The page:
The world's digital data is doubling every two years and the amount created or replicated in 2011 will reach 1.8 zettabytes, a pile so gargantuan that its size can only be rendered understandable to the layman when translated into iPads.
That's right, words no longer suffice; we need something magical for this job.
The problem is presented in a press release touting the fifth annual IDC Digital Universe study, sponsored by EMC. A bar chart, right, and enormous infographic at the bottom of this post will give you an overview of the study's findings. Here we're going to try to get our minds around 1.8 zettabytes. The sentences in bold are from the press release.
In terms of sheer volume, 1.8 zettabytes of data is equivalent to:
Every person in the United States tweeting 3 tweets per minute for 26,976 years nonstop.
The trouble here is that even if you know the population of the United States (311 million, give or take) and the length of a tweet (140 characters, maximum) you're still left to plug those pieces into a length of time (26,976 years) that has no meaning to most anyone not a paleontologist.
Every person in the world having over 215 million high-resolution MRI scans per day.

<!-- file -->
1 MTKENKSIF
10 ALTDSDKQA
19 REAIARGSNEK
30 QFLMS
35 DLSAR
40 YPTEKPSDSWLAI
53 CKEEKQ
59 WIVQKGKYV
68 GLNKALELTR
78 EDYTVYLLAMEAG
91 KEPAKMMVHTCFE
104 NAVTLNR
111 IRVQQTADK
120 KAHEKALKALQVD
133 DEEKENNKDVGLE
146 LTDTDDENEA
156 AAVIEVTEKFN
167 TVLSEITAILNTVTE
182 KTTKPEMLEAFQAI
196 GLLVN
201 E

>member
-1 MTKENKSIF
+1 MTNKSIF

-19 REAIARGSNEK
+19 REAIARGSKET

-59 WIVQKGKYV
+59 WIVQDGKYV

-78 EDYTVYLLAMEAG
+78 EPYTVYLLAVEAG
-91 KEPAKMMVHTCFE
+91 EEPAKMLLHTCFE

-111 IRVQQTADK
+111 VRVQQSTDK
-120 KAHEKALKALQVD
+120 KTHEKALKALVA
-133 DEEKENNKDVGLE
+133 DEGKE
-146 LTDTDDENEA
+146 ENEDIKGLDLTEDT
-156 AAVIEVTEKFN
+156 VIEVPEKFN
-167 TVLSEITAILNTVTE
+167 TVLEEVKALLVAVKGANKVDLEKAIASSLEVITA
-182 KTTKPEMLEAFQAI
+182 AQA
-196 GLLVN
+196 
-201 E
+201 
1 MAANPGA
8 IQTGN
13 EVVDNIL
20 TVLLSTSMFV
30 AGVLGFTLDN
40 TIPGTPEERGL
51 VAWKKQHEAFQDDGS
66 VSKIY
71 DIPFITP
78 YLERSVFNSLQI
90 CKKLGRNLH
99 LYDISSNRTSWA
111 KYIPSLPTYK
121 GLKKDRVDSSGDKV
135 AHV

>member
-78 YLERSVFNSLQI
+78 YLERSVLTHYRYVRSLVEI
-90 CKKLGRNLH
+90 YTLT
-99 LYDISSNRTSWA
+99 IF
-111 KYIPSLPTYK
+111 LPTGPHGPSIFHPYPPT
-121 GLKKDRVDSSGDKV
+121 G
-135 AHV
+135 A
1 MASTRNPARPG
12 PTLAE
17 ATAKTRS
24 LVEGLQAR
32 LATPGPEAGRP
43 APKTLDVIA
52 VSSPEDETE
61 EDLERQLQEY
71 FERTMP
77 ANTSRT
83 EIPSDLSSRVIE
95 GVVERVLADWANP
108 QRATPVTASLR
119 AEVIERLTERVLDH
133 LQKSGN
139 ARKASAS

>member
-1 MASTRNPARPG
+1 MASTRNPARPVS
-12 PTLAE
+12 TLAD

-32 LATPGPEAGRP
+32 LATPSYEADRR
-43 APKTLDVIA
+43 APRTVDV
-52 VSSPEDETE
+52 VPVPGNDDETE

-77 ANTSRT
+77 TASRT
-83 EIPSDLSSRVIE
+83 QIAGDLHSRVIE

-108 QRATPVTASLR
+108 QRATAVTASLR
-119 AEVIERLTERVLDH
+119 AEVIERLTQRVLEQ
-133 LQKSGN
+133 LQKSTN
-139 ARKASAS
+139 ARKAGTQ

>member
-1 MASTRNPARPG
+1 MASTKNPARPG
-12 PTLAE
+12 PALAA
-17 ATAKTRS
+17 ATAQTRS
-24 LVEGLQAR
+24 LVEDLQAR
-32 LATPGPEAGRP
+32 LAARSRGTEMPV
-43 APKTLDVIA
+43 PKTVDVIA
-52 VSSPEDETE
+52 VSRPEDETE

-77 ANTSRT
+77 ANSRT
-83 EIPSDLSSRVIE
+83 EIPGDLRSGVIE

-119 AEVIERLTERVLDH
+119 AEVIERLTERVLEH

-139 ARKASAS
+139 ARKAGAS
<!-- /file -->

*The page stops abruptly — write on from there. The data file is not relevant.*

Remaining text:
Don't worry, I looked it up for you; the world has almost 7 billion people. And while I haven't the foggiest notion as to how much data would be represented by a single high-resolution MRI scan, never mind 215 million of them, I can tell you based on recent experience that the so-called "open MRI machines" are really not all that open.
Over 200 billion HD movies (each 2 hours in length) - Would take 1 person 47 million years to watch every movie.
Honestly, that one doesn't help at all.
But look what happens when the study's authors use their handy-dandy zettabyte-to-iPad translator:
The amount of information needed to fill 57.5 billion 32GB Apple iPads. With that many iPads we could:
Create a wall of iPads, 4,005-miles long and 61-feet high extending from Anchorage, Alaska to Miami, Florida.
There's a map of the United States, and there's a wall of iPads about 10 times my height.
Build a mountain 25-times higher than Mt. Fuji.
You don't even need to know the elevation of the mountain (12,388 feet) to form that mental picture.
Cover 86% of Mexico City.
Take a big city, cover almost all of it with iPads. Got it.
Build the Great iPad Wall of China - at twice the average height of the original.
Bet that baby would be visible from space.
Yes, yes, I understand that this exercise need not be about the iPad at all and that any old 9.5-by-7.31-by-.34-inch box packing 32 GB would do. But what picture of what tablet has been seared into your brain by two-plus years of Apple marketing?
I mean they used to use the Library of Congress for these types of comparisons. Libraries don't stack as well.
(Disclaimer: All of the math here belongs to IDC and EMC; blame me not for any errors.)
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